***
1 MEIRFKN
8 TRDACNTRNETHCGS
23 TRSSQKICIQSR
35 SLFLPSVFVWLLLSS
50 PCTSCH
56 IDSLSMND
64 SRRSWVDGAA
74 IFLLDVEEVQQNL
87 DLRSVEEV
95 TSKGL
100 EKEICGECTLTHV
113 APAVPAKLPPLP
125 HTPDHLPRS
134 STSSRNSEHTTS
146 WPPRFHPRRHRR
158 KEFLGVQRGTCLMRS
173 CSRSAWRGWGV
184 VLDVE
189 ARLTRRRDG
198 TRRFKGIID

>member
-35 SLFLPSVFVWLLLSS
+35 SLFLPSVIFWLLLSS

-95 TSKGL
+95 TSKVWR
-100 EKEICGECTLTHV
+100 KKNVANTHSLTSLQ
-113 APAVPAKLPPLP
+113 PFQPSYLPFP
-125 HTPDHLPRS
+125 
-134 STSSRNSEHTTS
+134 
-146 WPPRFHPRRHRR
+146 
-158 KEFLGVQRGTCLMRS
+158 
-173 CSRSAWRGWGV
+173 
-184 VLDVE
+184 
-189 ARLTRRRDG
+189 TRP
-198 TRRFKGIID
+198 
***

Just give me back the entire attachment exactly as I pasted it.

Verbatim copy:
1 MEIRFKN
8 TRDACNTRNETHCGS
23 TRSSQKICIQSR
35 SLFLPSVFVWLLLSS
50 PCTSCH
56 IDSLSMND
64 SRRSWVDGAA
74 IFLLDVEEVQQNL
87 DLRSVEEV
95 TSKGL
100 EKEICGECTLTHV
113 APAVPAKLPPLP
125 HTPDHLPRS
134 STSSRNSEHTTS
146 WPPRFHPRRHRR
158 KEFLGVQRGTCLMRS
173 CSRSAWRGWGV
184 VLDVE
189 ARLTRRRDG
198 TRRFKGIID

>member
-35 SLFLPSVFVWLLLSS
+35 SLFLPSVIFWLLLSS

-95 TSKGL
+95 TSKVWR
-100 EKEICGECTLTHV
+100 KKNVANTHSLTSLQ
-113 APAVPAKLPPLP
+113 PFQPSYLPFP
-125 HTPDHLPRS
+125 
-134 STSSRNSEHTTS
+134 
-146 WPPRFHPRRHRR
+146 
-158 KEFLGVQRGTCLMRS
+158 
-173 CSRSAWRGWGV
+173 
-184 VLDVE
+184 
-189 ARLTRRRDG
+189 TRP
-198 TRRFKGIID
+198 